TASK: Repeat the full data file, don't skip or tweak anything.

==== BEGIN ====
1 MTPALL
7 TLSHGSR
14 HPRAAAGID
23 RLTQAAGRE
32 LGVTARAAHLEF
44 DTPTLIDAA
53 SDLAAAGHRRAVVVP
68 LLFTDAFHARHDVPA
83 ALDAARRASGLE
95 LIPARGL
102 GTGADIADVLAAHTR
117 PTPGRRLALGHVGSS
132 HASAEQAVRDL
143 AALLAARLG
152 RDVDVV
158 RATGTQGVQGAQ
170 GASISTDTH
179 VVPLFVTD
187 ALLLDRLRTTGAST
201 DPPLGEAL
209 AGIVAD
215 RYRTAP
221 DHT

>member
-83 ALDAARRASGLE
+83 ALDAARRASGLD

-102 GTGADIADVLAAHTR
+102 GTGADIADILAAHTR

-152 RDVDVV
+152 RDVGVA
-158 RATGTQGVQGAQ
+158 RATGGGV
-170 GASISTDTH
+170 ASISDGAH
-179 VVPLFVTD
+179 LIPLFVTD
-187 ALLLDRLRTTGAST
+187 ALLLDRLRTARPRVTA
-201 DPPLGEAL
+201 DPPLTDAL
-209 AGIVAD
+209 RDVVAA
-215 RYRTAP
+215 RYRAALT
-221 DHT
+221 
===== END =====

1 MTPALL
7 TLSHGSR
14 HPRAAAGID
23 RLTQAAGRE
32 LGVTARAAHLEF
44 DTPTLIDAA
53 SDLAAAGHRRAVVVP
68 LLFTDAFHARHDVPA
83 ALDAARRASGLE
95 LIPARGL
102 GTGADIADVLAAHTR
117 PTPGRRLALGHVGSS
132 HASAEQAVRDL
143 AALLAARLG
152 RDVDVV
158 RATGTQGVQGAQ
170 GASISTDTH
179 VVPLFVTD
187 ALLLDRLRTTGAST
201 DPPLGEAL
209 AGIVAD
215 RYRTAP
221 DHT

>member
-83 ALDAARRASGLE
+83 ALDAARRASGLD

-102 GTGADIADVLAAHTR
+102 GTGADIADILAAHTR

-152 RDVDVV
+152 RDVGVA
-158 RATGTQGVQGAQ
+158 RATGGGV
-170 GASISTDTH
+170 ASISDGAH
-179 VVPLFVTD
+179 LIPLFVTD
-187 ALLLDRLRTTGAST
+187 ALLLDRLRTARPRVTA
-201 DPPLGEAL
+201 DPPLTDAL
-209 AGIVAD
+209 RDVVAA
-215 RYRTAP
+215 RYRAALT
-221 DHT
+221 